TORONTO – Walking around the Rogers Centre in a tidy blue golf shirt tucked into stylish jeans, Carlos Delgado still looks fit enough to play. The 47-year-old Toronto Blue Jays icon laughs off the suggestion, the wonky hip that ended his career prematurely limiting his exercise to cycling, just enough to counterbalance his passion for food.
“These days I’m just playing for the tie,” he quips.
Delgado’s visit to Toronto this week is about far more than that, as he’s leading a group of 21 donors from his native Puerto Rico through a unique baseball trip to raise funds for his charitable foundation, Extra Bases. He’s taken the group on a tour of the Blue Jays clubhouse, introduced them to players and showed off some of the city.
The money raised will be diverted to groups working with children in Puerto Rico.
“We started 18 years ago and like anything, you start small,” says Delgado. “We’re still not a big organization but we have built some credibility, we’ve made some great partnerships with other groups, and especially after Hurricane Dorian, we’ve been able to expand some of the projects we’ve done. Our main focus is to help centres and organizations that work in areas of preventive health and education and sports, and to create awareness that there’s a need out there and the government can’t take care of it all.”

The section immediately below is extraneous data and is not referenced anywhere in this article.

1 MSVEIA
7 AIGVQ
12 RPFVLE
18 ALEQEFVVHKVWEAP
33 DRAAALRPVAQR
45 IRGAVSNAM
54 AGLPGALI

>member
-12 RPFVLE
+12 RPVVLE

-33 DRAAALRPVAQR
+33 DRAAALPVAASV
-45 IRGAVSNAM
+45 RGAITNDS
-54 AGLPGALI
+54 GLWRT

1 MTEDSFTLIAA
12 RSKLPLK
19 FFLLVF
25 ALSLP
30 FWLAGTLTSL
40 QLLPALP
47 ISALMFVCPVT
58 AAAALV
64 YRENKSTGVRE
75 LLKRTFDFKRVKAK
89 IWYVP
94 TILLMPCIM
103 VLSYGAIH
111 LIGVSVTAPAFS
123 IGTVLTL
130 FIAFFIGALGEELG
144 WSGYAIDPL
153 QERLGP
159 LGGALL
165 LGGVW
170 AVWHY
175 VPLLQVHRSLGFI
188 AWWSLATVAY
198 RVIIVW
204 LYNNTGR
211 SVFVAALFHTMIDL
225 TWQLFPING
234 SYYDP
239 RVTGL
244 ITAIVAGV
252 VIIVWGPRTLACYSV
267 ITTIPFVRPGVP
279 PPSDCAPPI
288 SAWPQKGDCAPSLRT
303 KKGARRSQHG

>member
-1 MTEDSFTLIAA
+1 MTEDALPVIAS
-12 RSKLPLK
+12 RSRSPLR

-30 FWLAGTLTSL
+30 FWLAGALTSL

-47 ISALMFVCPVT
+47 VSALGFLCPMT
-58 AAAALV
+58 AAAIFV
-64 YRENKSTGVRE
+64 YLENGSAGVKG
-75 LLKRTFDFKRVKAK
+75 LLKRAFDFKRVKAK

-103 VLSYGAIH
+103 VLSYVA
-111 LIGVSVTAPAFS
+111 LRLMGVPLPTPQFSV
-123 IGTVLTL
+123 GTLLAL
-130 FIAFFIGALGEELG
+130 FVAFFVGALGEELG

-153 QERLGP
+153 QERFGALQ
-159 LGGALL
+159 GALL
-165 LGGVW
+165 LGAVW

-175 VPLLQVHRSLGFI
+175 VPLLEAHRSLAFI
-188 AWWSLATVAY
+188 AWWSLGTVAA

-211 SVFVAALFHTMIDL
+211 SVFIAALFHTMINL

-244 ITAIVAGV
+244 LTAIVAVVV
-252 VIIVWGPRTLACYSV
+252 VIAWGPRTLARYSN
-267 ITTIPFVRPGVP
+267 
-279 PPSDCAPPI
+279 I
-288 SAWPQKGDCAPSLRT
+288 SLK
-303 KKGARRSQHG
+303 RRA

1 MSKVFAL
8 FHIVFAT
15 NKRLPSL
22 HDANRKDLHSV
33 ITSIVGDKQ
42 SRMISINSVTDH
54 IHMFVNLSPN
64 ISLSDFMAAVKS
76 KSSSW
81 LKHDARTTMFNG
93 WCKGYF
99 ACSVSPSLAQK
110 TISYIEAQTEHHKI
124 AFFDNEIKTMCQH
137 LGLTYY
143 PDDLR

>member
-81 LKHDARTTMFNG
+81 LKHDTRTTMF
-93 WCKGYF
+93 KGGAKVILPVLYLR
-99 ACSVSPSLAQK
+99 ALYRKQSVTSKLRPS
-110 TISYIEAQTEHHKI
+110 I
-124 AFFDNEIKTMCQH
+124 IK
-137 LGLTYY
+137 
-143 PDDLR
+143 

In between his duties, one of, if not the best offensive player every produced by the Blue Jays found some time to talk about Vladimir Guerrero Jr., the similarities between Vladdy, Bo Bichette and Cavan Biggio and the rise of Delgado, Shawn Green and Alex Gonzalez, and how he would have fared in today’s high-fastball, low-breaking ball game.
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